Cold Weather Burst Your Pipes?
With last week’s cold snap bringing below-freezing temperatures, pipes and fixtures around the home were subjected to extreme conditions, and may have been compromised.
When water freezes, it expands and can burst water pipes, potentially causing serious property damage and wasting large amounts of water.
While burst pipes are usually easy to spot, smaller breaks and leaks often go unnoticed. But even small breaks can add up to a big utility bill.
Because they are outside, outdoor faucets are more susceptible to harsh weather, so start by checking your outdoor faucets for leaks. Make sure your faucet isn’t dripping – a paper towel will quickly show you even the smallest leak – and if you can access the pipe that feeds the faucet, inspect it for any leaks.
If you have an outdoor irrigation system, check your sprinkler heads for any signs of leaks, and look for unusually damp sections of your garden which may point to an underground leak. If you are unsure about how to do this, contact your irrigation specialist.
If your basement, crawlspace or garage isn’t heated, your water pipes were probably subjected to freezing temperatures too. Take some time to check these pipes and look for tell-tale signs of leaks, such as wet spots or puddles on the ground.
The pipes for tankless water heater are also susceptible to freezing weather, particularly if they run along the exterior of your house. Inspect these pipes for any sign of leaks.
And lastly, check any indoor sink pipes that are against exterior walls. These are also susceptible to freezing weather and may have been compromised.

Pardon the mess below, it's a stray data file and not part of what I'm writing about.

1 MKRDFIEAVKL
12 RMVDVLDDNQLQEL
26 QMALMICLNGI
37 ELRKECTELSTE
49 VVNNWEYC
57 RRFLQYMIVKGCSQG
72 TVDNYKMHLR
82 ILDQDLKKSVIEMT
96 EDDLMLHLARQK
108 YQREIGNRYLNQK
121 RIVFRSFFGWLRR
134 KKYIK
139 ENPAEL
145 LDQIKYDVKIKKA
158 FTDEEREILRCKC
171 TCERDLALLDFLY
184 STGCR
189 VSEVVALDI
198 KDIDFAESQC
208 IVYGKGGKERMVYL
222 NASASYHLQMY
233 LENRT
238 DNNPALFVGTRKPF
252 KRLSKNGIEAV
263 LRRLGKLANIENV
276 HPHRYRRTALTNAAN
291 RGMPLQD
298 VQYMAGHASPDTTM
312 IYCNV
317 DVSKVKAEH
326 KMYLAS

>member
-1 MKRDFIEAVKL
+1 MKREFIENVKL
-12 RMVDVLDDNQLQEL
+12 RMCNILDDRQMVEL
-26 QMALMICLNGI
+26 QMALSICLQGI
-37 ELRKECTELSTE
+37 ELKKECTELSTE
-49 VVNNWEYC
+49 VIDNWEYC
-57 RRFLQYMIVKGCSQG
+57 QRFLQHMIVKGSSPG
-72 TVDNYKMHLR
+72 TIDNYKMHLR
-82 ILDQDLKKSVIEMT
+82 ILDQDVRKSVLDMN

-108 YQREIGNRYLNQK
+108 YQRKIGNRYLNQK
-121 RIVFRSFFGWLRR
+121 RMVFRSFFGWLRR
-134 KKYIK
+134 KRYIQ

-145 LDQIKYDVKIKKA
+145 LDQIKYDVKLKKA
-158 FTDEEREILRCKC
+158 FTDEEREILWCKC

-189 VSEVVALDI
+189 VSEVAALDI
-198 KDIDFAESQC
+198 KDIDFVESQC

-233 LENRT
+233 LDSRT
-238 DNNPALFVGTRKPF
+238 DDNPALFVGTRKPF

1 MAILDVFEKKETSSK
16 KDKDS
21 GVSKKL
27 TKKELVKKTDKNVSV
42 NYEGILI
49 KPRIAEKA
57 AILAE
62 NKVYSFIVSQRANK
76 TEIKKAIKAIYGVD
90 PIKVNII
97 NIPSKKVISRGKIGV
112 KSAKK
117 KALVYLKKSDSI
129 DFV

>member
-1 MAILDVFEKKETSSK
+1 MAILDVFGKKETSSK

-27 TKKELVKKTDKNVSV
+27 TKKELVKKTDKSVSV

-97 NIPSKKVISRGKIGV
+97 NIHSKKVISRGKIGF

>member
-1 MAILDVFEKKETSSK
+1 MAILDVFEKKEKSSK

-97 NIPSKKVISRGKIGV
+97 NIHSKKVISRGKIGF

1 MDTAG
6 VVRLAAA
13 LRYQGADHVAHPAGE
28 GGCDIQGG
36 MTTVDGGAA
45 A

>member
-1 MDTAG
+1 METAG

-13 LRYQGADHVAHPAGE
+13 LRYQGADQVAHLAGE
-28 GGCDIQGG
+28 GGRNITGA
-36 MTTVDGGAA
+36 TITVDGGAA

If you haven’t done so already, follow these steps to prepare your water pipes for winter weather:
- Protect water pipes from freezing in exposed or unheated areas (attics, basements and garages) by wrapping with tape and insulating materials from hardware stores, following the manufacturers’ installation instructions. Don’t forget tankless water heaters.
- Drain and remove all outdoor hoses.
- Caulk around pipes where they enter the house and close all foundation vents to minimize cold wind from blowing into your house.
- Pipes exposed to drafts from open foundation vents are most at risk of freezing or splitting during cold weather. Close off these vents by sliding cut pieces of wood or styrofoam into the vent openings (open the vents again in the spring to prevent dry rot).
- If you have a separate shut-off valve for outside faucets, now is the time to shut it off. Then go outside and turn on all faucets to drain the water out of the pipes.
- If you don’t have a separate shut-off valve, wrap outside faucets or hose bibs (if you choose, foam insulated covers are available for about $3 at hardware stores).
- Shut off and drain in-ground sprinkler systems, following manufacturer instruction.
For more information on finding and fixing leaks and step-by-step videos, visit www.savingwater.org.
Posted: December 1st, 2010 under At Your Service.